Even as the rental market entered its traditionally slow season, apartment rent and occupancy rate set new records.
Rental Market “Actually Stronger” than For-Sale Market Right Now
At a time when rent growth and occupancy traditionally cool down as we head into the winter months, apartment rent grow and occupancy rates hit record highs in November.
Apartment occupancy hit a high of 97.5% in November, according to RealPage. This 97.5% translates into the occupancy rate being up about 250 basis points from the long-term norm of about 95% over the past 30 years.
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The average increase in asking rents for new move-in leases saw an uptick of +13.9% y/y in November. The month-to-month increase was +0.6%. Renewal lease rent growth typically slows down when there’s an occupancy turnover however that renewal lease rent growth has been growing +8% even during this late time of the year.
Renter Demand Strong
According to Greg Willett, chief economist with RealPage, “The demand from renters is really strong, especially for the luxury product. As the economy has recovered, we’ve done a better job in high-paying employment than we have in the lower paying jobs.”
Demand in the rental market continues to outstrip supply, just as in the for-sale market.
John Burns, CEO of John Burns Real Estate Consulting, said, “The rental market is actually stronger than the for-sale market right now. The rent increases are something like I’ve never seen before in my life, so we are definitely pulling forward a lot of household formation.”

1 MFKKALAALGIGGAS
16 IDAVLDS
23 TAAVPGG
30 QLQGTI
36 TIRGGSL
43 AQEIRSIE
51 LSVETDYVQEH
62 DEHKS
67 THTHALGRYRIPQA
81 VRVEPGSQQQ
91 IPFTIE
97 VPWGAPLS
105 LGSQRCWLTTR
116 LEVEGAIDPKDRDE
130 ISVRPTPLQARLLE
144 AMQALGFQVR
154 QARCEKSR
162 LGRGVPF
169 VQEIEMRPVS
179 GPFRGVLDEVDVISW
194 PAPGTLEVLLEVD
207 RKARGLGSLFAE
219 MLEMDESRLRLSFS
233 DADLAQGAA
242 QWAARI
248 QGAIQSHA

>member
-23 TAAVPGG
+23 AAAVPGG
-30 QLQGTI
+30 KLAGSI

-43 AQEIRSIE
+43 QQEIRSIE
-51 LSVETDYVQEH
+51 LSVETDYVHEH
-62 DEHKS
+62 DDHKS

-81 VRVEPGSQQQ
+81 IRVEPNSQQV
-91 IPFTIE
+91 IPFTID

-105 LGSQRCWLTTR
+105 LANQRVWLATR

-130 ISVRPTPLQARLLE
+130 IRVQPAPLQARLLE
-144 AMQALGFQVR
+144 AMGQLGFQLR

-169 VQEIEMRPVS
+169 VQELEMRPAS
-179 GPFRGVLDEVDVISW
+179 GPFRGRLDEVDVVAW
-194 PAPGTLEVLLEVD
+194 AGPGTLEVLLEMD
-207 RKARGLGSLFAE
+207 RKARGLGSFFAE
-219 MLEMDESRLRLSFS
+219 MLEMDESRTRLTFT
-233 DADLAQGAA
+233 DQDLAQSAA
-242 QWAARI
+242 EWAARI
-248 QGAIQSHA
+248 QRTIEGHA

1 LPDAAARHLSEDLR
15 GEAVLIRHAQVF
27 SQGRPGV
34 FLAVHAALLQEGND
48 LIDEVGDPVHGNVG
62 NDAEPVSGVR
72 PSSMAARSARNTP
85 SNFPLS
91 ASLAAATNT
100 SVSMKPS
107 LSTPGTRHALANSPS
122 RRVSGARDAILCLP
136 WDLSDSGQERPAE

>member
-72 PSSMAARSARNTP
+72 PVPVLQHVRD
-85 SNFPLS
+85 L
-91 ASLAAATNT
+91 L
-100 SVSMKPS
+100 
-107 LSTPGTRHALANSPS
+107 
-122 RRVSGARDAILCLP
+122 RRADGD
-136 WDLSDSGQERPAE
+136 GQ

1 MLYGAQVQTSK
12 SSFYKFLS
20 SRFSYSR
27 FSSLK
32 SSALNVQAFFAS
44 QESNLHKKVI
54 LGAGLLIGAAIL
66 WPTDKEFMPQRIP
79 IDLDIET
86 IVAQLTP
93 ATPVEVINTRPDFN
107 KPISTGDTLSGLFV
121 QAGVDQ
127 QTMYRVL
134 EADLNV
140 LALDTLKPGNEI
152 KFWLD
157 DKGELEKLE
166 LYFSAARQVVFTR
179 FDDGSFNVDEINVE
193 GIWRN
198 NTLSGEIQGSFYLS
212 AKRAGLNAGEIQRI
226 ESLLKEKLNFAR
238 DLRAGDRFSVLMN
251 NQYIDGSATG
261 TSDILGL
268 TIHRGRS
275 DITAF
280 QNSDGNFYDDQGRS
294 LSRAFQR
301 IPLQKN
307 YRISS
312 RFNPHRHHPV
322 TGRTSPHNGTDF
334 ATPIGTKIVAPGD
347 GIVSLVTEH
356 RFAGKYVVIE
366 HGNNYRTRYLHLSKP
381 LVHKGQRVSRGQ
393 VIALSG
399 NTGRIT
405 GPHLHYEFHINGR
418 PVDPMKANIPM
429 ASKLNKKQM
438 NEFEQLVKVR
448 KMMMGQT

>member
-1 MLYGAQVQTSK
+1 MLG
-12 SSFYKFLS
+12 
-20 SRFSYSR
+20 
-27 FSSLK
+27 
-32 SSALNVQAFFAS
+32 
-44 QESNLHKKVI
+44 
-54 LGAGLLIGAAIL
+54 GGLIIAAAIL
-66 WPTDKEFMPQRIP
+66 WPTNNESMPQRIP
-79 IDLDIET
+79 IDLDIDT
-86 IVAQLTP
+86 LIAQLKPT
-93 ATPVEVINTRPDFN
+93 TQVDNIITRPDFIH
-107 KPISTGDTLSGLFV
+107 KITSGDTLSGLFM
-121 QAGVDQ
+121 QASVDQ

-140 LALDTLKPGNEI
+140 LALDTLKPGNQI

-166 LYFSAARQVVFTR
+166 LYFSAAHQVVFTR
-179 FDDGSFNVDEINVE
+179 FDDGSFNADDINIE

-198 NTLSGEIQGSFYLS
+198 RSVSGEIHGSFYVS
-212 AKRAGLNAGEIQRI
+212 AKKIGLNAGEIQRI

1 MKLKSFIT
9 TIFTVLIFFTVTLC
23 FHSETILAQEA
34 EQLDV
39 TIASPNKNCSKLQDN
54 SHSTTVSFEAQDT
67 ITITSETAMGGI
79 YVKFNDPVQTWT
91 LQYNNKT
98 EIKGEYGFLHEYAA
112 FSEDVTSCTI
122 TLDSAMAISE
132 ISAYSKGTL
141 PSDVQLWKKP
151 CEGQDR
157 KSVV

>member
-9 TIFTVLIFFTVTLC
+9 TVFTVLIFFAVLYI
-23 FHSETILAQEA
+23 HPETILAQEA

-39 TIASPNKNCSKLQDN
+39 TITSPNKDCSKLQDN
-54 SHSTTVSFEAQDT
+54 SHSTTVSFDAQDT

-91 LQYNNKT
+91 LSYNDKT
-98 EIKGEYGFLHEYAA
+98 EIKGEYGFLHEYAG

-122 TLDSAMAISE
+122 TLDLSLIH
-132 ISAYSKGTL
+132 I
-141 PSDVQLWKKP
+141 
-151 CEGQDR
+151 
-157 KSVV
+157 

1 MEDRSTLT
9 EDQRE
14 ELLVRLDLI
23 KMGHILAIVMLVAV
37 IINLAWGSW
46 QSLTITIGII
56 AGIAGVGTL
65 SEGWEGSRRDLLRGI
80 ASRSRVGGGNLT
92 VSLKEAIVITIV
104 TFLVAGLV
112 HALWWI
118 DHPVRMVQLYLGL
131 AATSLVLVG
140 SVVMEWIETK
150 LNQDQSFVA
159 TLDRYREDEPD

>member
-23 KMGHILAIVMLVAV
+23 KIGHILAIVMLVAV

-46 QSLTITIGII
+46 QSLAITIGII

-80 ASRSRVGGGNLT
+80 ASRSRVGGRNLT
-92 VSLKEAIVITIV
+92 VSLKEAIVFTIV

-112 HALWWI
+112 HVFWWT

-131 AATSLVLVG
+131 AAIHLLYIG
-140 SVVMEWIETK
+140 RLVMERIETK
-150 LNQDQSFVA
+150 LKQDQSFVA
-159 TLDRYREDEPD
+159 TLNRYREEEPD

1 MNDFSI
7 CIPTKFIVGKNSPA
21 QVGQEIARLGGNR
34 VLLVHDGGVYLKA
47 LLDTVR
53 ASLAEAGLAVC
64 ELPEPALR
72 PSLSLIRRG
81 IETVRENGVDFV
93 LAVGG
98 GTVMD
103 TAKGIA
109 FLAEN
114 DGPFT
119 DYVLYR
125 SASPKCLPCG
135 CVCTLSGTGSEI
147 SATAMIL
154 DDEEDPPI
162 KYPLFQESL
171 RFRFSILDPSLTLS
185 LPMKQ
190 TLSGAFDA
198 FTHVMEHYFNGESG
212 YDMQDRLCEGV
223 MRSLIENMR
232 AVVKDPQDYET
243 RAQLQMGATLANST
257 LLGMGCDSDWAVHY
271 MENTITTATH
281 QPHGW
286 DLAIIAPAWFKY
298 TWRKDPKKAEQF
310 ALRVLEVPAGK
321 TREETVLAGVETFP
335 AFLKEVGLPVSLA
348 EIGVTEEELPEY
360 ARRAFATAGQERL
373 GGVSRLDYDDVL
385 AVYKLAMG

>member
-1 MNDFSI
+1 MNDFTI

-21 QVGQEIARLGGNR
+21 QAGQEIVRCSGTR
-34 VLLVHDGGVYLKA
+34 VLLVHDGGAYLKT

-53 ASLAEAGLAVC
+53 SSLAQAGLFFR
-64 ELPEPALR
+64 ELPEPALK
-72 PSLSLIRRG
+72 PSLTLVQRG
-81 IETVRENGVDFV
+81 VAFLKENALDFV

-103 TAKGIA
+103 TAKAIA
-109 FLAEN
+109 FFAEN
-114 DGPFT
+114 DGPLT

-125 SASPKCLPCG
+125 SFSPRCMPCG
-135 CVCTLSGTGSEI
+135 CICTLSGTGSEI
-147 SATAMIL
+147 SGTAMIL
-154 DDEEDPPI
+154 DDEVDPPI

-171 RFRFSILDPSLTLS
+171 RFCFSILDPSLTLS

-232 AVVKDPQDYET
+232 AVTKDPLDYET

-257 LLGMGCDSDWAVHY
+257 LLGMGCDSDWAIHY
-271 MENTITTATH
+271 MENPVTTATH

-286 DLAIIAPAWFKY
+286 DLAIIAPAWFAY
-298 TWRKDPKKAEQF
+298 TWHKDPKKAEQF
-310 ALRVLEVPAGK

Drivers of Rental Demand
High for-sale prices, up nearly +20% y/y, are driving rental demand. In more and more markets, owner-occupant homebuyers are being driven out of the for-sale market by all-cash investors.
Older homeowners who want to take advantage of high for-sale prices are choosing to cash out and then moving into luxury rentals which, in turn, takes up more supply and continues to inflate rental prices.
Also, fewer people are choosing to share apartments with roommates since the onslaught of the pandemic.
Burns said, “With this work-from-home and the stimulus and everything else – not enough WiFi, too noisy in the house – a lot of people are living on their own or they had two roommates and now they’ve got one, and that’s been the big reason for the surge in the apartment demand.”
Regional Rent Growth
- West Palm Beach, Tampa and Phoenix – annual gains of 26% to 28%
- Austin, Fort Lauderdale, Las Vegas, Jacksonville, Atlanta, Salt Lake City, Raleigh/Durham, Miami – annual gains of +20%
- Midwest rent growth is weakest with Minneapolis seeing the smallest annual rent increase of just +4%
Manhattan Rents See Record Surge
Even though offices in NYC are “sparsely populated,” according to Bloomberg, an almost fevered demand for NYC apartments sent Manhattan rents sky-high in November. The median rent jumped +23% y/y to $3,369 according to the latest report from Miller Samuel and Douglas Elliman Real Estate.
Despite rents increasing the most in a decade, the median rent is still below -3.8% NYC’s rents in November 2019, pre-pandemic.
According to Hal Gavzie, executive manager of leasing for Douglas Elliman, “They (renters) just want to get back into the city – they’ve been away long enough.”
Fancier apartments in Manhattan’s doorman buildings saw rents jump +27% y/y to $4,108, higher than the November median of $4,016. Apartments without doormen saw median rents of $2,584 in November, a good -12% lower than two years earlier, pre-pandemic.
Thanks to CNBC and Bloomberg